We didn’t have either, but generally just seems like a good idea when there’s a serious storm. Along with water. There’s a lot more things to have these days – like your cell phone and your cell phone charger – but those were simpler times.
6. Wait for the all clear.
That’s what the radio or the cell phone is for. Tornados are funny things. They jump around – and you do want to wait until they’re finished before you say adieu to the now stoned weird guys in the basement apartment.
We did. The radio announced that the tornados had passed. We thanked our downstairs neighbors and left. Then we called my mother, who had lost a tree but was fine.
And that is the total sum of my experience with tornados – along with the total sum of my advice. We – my sister, Ethel, the three weird guys, my mother, and I – had been lucky. The tornados that brushed by us wiped out the town of Xenia, Ohio, killing thirty-three people.
Wait, I lied. One last tip:
7. If you’re lucky enough to escape a natural disaster unscathed and with funny stories about weird guys in the basement, remember that not everyone does. Be generous and kind to those for whom a natural disaster actually is a disaster.
To that effect – remember all the people affected this year by hurricanes and fire who still need help. The two links below will help you find a reputable charity to help those still suffering.
Great post, S.L. with all sorts of very logical tips/warnings for people who may have no clue what to do in a freak storm. I've also heard stories about last-minute survival moves. For example, a mother had only moments when she heard the roar of a nearby tornado. Having no basement, she grabbed her baby along with the crib mattress, hid with her little one in the bathtub with the mattress over them. They survived perfectly when lots of damage surrounded them. On a personal note, we're still doing repairs from Hurricane Irma – but, thankfully, no one here in Naples was hurt in that one!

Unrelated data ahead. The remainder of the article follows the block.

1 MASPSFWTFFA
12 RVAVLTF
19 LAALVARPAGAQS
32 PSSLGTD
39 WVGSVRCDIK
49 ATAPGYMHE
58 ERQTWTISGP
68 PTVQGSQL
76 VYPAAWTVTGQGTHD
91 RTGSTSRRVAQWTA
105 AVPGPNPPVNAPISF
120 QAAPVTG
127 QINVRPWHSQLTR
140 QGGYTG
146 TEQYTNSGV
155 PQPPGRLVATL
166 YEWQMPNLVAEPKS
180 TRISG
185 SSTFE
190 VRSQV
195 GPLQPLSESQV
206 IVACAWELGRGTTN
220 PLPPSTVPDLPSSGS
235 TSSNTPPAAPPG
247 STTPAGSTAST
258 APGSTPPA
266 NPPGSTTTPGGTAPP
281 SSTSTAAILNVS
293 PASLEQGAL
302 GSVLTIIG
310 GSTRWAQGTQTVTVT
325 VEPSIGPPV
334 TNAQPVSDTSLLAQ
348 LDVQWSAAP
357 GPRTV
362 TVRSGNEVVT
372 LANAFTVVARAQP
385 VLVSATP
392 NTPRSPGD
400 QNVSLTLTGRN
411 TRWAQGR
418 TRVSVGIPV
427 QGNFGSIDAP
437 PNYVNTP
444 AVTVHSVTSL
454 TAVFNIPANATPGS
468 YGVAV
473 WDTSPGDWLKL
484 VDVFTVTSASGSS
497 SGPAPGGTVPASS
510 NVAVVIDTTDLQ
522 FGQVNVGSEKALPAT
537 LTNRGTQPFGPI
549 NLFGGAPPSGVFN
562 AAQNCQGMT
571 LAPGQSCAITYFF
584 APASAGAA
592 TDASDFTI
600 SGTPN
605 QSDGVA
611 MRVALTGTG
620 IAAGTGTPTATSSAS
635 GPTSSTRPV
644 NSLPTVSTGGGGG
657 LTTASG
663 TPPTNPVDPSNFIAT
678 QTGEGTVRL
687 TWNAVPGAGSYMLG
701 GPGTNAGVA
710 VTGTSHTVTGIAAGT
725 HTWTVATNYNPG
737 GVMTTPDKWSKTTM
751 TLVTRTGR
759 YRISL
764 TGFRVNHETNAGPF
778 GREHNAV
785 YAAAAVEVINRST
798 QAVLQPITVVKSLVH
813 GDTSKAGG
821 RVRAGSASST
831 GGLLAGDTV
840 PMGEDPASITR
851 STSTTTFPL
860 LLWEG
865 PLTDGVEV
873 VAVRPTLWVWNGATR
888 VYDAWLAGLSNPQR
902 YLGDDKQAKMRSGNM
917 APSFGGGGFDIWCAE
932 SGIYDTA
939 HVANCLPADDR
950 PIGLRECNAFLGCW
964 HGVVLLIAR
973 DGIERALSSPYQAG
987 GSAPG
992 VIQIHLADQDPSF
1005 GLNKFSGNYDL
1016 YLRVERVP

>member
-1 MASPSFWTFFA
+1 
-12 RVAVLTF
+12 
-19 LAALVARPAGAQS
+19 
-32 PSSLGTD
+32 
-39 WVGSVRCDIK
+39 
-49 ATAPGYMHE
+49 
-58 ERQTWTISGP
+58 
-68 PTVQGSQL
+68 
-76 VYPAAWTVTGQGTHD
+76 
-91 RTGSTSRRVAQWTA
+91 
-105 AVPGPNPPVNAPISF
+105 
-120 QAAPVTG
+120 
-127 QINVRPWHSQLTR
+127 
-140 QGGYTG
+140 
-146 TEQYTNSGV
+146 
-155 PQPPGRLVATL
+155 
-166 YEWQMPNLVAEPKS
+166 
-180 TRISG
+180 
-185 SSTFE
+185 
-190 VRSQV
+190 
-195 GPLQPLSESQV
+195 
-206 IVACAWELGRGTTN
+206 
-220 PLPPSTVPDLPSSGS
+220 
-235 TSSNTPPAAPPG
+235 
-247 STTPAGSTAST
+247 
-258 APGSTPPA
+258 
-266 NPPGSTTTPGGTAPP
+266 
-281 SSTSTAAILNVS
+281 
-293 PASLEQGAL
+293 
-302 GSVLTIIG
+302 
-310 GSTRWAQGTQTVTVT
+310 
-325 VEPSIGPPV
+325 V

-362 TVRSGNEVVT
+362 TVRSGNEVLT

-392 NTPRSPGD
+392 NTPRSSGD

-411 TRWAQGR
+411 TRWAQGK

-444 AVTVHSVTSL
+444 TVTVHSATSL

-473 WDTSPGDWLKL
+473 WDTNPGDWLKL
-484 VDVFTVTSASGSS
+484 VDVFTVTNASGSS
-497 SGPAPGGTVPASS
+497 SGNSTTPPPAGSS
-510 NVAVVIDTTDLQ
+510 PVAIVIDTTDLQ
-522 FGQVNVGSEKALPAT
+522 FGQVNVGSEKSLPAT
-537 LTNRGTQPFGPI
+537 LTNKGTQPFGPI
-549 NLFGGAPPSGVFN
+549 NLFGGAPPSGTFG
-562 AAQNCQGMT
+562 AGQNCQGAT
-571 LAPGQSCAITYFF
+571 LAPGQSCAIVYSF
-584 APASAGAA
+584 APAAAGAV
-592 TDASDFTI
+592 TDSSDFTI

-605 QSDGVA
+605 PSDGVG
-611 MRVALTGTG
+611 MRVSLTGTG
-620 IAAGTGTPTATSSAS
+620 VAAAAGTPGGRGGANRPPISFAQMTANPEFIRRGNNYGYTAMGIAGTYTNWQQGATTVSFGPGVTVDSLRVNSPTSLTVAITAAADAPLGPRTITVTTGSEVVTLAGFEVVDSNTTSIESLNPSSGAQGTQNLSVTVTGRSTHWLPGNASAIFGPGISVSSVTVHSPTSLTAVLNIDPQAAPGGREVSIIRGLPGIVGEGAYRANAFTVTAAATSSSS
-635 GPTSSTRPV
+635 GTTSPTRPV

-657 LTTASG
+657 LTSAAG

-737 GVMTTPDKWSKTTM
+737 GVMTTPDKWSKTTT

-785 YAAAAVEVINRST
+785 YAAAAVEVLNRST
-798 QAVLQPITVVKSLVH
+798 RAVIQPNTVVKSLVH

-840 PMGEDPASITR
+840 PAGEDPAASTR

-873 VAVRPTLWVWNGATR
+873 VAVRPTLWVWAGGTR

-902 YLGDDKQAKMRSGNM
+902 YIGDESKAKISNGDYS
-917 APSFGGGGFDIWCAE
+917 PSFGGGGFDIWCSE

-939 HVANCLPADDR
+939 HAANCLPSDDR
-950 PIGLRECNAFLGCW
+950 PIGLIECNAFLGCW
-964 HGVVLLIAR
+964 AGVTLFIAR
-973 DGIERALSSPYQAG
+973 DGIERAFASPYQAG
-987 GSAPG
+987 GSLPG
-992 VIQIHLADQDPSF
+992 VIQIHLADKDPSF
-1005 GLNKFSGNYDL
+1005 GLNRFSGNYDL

I alternated between fear and laughter reading your wonderful post, S. Lee. What good advice. And I remember Jello being a vegetable, and green Jello being even more nutritious. It's a wonder any of us survived!
I'm glad that Irma didn't hurt anyone in your town. I'm not sure how helpful my tips would really be- except for telling people to get to the basement and stay away from windows. I do hope people will note the very last tip – and support charities that are helping those who suffered from the year's terrible events.
So Jim and I had a debate over which was worse – the green Jello with marshmallows or the whatever color Jello with canned fruit cocktail. We did eat terrible things back then.
I know three types of natural disasters from personal experience: blizzards from living 15 years in Ontario, hurricanes from 27 years in Houston, and tornadoes from childhood years in Kansas. The terror of big earthquakes and fire I pray to skip entirely.
My childhood home lacked a basement so we either fled across the street to neighbors who had one, or drove six blocks to huddle in my grandparents' basement.
When I was in seventh grade a huge tornado ripped through our town and killed thirteen people only half a mile from my home. A boy in my class died as he rode his bike home.
The enormous funnel cloud was on the ground and headed straight for me and my mom as we ran to the neighbors, but a dip in terrain deflected the path.
I KNOW tornado weather by all sorts of clues, feel it in my bones. Since I grew up with them, tornadoes seem manageable whereas the other natural disasters do not. Well, blizzards are ok if you know the rules and don't do anything stupid. But the rest of them….yikes!I
I haven't written any natural disasters into a book yet, but it's not a bad idea. Thanks, Sandy. Interesting post!
Wow, your tornado story is a lot scarier than mine. Glad you were okay. Glad you also got through Harvey – although I am still so sad for Houston. I have been in a blizzard or two – but I guess here in Vermont, that's just Monday – so I didn't consider writing about them.